Anglo-Saxon Yuletide K. A.

Laity The Anglo-Saxons settled Britain in the early fifth century, giving their name to the land now known as England. Very little remains of the native culture of the Anglo-Saxons. We learn from the Venerable Bede, a seventh century Christian historian, that the months we now call December and January were considered “Giuli” or Yule by the Anglo-Saxons. According to the historian, his Anglo-Saxon ancestors celebrated the beginning of the year on December 25th, referred to as “Modranect”— that is, Mothers’ Night. This celebration most likely acknowledged the rebirth of Mother Earth in order to ensure fertility in the coming spring season. An Anglo-Saxon charm for crop fertility, recorded in the eleventh-century and known as “Aecerbot,” refers to the Earth as “Erce, [the] Earthen Mother” and contains the following praise poem for her: Hale be you, earth, mortals’ mother! May you ever be growing in god’s grasp, filled with food, useful for folk. It could be that the poem refers to Nerthus, the earth goddess the Roman historian Tacitus identified as venerated by the continental Germanic tribes, but we will probably never be sure. Many scholars have suggested that the mother goddess Friga (Frigg in Old Norse) played a central role in the Yuletide observances, although no records remain of specific celebrations for Mothers’ Night. Chief of the goddesses and the consort of Woden, Friga ruled over childbirth and marriage and inspired the naming of several English towns like Frobury and Fretherne, as well as the English word for the day of the week, Friday. It is very likely too that the Yule celebrations also included honors for Freyja, who governed love and fertility. Both she and her twin brother Freyr were associated with the boar, the primary animal represented in Yuletide customs and indeed in Anglo-Saxon culture in general. Scholars first discovered the importance of the fierce wild boar through warrior poetry like the epic Beowulf. Beowulf’s men wore boars on their helmets both to protect their own heads—and to intimidate their opponents. But it is not only in literature that we find the boar motif. Twentieth-century archeological discoveries like that of Sutton Hoo (a dig containing a royal burial and many different artifacts) have revealed the truly widespread significance of this totemic animal, even into the Christian era. The boar continued to ornament brooches, bowls and jewelry as well as more military objects for centuries. The boar’ significance as the center of the Yuletide celebration outlived not only the conversion to Christianity, but even the disappearance of the creature itself from England. By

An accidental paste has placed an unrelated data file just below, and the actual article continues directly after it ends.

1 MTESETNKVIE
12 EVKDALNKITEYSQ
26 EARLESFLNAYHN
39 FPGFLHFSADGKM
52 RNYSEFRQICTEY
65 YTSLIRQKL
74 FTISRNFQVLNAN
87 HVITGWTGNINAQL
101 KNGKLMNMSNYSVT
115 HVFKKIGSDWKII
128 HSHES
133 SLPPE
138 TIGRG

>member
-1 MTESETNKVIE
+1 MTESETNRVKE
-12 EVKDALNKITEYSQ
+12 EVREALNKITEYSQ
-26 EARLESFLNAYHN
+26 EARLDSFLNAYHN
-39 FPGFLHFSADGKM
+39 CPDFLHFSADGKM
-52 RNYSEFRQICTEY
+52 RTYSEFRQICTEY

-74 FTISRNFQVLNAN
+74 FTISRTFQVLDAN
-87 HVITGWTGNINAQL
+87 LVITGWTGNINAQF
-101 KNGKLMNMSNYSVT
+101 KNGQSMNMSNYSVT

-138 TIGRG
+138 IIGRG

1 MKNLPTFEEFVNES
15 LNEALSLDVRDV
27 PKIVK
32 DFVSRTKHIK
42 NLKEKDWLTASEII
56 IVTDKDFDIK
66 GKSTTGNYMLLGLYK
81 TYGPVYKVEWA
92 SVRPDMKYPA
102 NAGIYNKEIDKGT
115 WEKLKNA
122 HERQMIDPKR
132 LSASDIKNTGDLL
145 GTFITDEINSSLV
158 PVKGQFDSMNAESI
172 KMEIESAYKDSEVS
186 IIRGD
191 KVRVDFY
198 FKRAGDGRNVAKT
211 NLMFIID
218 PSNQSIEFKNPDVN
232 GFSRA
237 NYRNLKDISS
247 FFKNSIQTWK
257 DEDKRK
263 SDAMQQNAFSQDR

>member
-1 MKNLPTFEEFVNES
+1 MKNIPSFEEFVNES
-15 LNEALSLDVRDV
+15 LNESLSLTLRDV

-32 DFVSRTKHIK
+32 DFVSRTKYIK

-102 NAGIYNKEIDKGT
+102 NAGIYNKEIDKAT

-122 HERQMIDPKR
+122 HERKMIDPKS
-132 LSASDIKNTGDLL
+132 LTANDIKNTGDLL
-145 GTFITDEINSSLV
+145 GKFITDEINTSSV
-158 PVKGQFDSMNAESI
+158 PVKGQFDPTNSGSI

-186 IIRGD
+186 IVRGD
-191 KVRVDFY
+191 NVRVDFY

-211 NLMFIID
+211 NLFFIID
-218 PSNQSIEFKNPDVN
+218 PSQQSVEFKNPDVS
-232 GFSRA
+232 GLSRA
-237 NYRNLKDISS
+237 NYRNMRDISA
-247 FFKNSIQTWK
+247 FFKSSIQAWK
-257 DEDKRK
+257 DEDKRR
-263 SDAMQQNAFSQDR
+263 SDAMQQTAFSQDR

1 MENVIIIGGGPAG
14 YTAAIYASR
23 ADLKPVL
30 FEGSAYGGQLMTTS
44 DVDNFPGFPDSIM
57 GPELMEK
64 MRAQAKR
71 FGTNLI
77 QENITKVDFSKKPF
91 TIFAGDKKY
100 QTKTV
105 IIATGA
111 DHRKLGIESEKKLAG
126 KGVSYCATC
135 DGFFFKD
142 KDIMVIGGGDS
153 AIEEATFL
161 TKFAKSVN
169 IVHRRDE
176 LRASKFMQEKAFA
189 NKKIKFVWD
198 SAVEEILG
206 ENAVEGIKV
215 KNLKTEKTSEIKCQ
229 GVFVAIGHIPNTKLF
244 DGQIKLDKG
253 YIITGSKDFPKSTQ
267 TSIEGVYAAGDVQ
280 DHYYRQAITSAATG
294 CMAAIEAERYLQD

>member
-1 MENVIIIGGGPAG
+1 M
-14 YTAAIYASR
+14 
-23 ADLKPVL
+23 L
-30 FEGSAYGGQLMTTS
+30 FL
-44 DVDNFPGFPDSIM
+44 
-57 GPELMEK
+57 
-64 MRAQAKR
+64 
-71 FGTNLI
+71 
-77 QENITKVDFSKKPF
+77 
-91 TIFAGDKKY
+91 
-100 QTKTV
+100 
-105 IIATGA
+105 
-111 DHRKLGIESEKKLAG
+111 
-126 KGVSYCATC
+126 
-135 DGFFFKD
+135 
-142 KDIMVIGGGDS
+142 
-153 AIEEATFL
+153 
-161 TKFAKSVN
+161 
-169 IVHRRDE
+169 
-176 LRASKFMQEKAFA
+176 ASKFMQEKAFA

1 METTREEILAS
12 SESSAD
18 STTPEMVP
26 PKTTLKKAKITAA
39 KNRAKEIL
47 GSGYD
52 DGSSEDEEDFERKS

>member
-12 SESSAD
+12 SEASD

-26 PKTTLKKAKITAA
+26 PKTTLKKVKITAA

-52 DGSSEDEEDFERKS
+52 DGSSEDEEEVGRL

the late Middle Ages, the offering of the boar’s head had lost its religious significance, but it continued to be the centerpiece of the Christmas feast, and indeed the Yule procession. Along with songs honoring the traditional holly and ivy—often said to fight with each other for prominence in the hall—the songs to accompany the boar’s head still convey the joy its arrival would bring and the twelve days of merriment this first course promised, as this fifteenthcentury song attests: The boar’s head I bring, Singing praises to the lord. [chorus] The boar’s head in hand I bring, With garlands gay and birds singing! I ask you all to help me sing, Who are at this banquet. The boar’s head, I understand, Is the chief service in all this land, Wherever it may be found, It is served with mustard. The boar’s head, I dare well say, Soon after the twelfth day [of Christmas] He takes his leave and goes away— He has left the country. The second course, according to another contemporary song, was cranes, herons, bitterns, plovers, woodcocks and snipe. Then came the larks in a hot broth, almond soup—to say nothing of the sweet wine, good ale and brown bread—and then venison, capons, dove entrails, currant jelly…and the list continues. At Yuletide in Medieval England, no one in the hall was going to go hungry.

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